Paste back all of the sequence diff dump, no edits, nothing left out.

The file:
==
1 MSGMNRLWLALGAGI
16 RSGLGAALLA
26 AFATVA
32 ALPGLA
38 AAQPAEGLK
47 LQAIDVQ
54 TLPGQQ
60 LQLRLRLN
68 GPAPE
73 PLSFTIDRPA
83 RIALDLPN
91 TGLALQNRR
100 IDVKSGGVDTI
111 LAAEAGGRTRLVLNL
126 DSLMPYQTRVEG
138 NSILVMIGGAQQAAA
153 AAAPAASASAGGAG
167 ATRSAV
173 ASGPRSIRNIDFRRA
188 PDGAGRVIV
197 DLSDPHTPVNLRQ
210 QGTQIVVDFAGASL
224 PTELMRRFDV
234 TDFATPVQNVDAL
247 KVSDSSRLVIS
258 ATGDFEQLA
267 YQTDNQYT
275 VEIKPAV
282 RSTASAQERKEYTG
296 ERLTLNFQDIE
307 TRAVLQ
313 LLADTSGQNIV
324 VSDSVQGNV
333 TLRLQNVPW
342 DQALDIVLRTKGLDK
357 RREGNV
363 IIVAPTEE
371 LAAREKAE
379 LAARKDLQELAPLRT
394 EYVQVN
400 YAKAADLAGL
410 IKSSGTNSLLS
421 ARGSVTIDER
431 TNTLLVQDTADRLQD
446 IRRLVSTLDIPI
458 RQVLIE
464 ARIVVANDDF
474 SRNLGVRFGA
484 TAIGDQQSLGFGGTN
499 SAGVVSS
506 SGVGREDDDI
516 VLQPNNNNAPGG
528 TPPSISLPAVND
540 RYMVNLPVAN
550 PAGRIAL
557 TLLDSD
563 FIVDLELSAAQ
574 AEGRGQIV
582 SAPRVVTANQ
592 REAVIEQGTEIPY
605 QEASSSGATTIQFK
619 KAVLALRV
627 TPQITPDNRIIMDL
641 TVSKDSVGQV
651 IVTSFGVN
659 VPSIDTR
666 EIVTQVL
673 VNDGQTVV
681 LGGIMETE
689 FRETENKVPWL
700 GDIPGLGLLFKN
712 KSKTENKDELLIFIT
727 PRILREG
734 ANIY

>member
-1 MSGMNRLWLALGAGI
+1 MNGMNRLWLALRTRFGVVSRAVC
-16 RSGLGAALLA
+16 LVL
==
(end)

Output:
1 MSGMNRLWLALGAGI
16 RSGLGAALLA
26 AFATVA
32 ALPGLA
38 AAQPAEGLK
47 LQAIDVQ
54 TLPGQQ
60 LQLRLRLN
68 GPAPE
73 PLSFTIDRPA
83 RIALDLPN
91 TGLALQNRR
100 IDVKSGGVDTI
111 LAAEAGGRTRLVLNL
126 DSLMPYQTRVEG
138 NSILVMIGGAQQAAA
153 AAAPAASASAGGAG
167 ATRSAV
173 ASGPRSIRNIDFRRA
188 PDGAGRVIV
197 DLSDPHTPVNLRQ
210 QGTQIVVDFAGASL
224 PTELMRRFDV
234 TDFATPVQNVDAL
247 KVSDSSRLVIS
258 ATGDFEQLA
267 YQTDNQYT
275 VEIKPAV
282 RSTASAQERKEYTG
296 ERLTLNFQDIE
307 TRAVLQ
313 LLADTSGQNIV
324 VSDSVQGNV
333 TLRLQNVPW
342 DQALDIVLRTKGLDK
357 RREGNV
363 IIVAPTEE
371 LAAREKAE
379 LAARKDLQELAPLRT
394 EYVQVN
400 YAKAADLAGL
410 IKSSGTNSLLS
421 ARGSVTIDER
431 TNTLLVQDTADRLQD
446 IRRLVSTLDIPI
458 RQVLIE
464 ARIVVANDDF
474 SRNLGVRFGA
484 TAIGDQQSLGFGGTN
499 SAGVVSS
506 SGVGREDDDI
516 VLQPNNNNAPGG
528 TPPSISLPAVND
540 RYMVNLPVAN
550 PAGRIAL
557 TLLDSD
563 FIVDLELSAAQ
574 AEGRGQIV
582 SAPRVVTANQ
592 REAVIEQGTEIPY
605 QEASSSGATTIQFK
619 KAVLALRV
627 TPQITPDNRIIMDL
641 TVSKDSVGQV
651 IVTSFGVN
659 VPSIDTR
666 EIVTQVL
673 VNDGQTVV
681 LGGIMETE
689 FRETENKVPWL
700 GDIPGLGLLFKN
712 KSKTENKDELLIFIT
727 PRILREG
734 ANIY

>member
-1 MSGMNRLWLALGAGI
+1 MNGMNRLWLALRTRFGVVSRAVC
-16 RSGLGAALLA
+16 LVL